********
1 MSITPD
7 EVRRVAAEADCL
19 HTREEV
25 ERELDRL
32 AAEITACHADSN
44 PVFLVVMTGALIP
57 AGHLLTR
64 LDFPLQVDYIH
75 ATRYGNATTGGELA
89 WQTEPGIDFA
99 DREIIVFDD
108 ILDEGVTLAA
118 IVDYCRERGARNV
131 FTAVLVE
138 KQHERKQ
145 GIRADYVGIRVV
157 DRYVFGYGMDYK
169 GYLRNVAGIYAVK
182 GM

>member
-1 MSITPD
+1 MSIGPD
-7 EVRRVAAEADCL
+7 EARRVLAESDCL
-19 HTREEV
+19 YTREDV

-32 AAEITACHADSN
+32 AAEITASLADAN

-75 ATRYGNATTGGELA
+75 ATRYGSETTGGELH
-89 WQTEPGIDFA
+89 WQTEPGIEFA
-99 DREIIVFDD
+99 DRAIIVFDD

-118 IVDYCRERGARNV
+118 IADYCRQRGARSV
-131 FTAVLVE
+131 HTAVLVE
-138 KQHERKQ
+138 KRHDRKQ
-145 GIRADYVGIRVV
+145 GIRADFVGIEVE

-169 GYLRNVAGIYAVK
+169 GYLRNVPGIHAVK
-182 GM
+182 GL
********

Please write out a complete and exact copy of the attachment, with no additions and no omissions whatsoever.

1 MSITPD
7 EVRRVAAEADCL
19 HTREEV
25 ERELDRL
32 AAEITACHADSN
44 PVFLVVMTGALIP
57 AGHLLTR
64 LDFPLQVDYIH
75 ATRYGNATTGGELA
89 WQTEPGIDFA
99 DREIIVFDD
108 ILDEGVTLAA
118 IVDYCRERGARNV
131 FTAVLVE
138 KQHERKQ
145 GIRADYVGIRVV
157 DRYVFGYGMDYK
169 GYLRNVAGIYAVK
182 GM

>member
-1 MSITPD
+1 MSIGPD
-7 EVRRVAAEADCL
+7 EARRVLAESDCL
-19 HTREEV
+19 YTREDV

-32 AAEITACHADSN
+32 AAEITASLADAN

-75 ATRYGNATTGGELA
+75 ATRYGSETTGGELH
-89 WQTEPGIDFA
+89 WQTEPGIEFA
-99 DREIIVFDD
+99 DRAIIVFDD

-118 IVDYCRERGARNV
+118 IADYCRQRGARSV
-131 FTAVLVE
+131 HTAVLVE
-138 KQHERKQ
+138 KRHDRKQ
-145 GIRADYVGIRVV
+145 GIRADFVGIEVE

-169 GYLRNVAGIYAVK
+169 GYLRNVPGIHAVK
-182 GM
+182 GL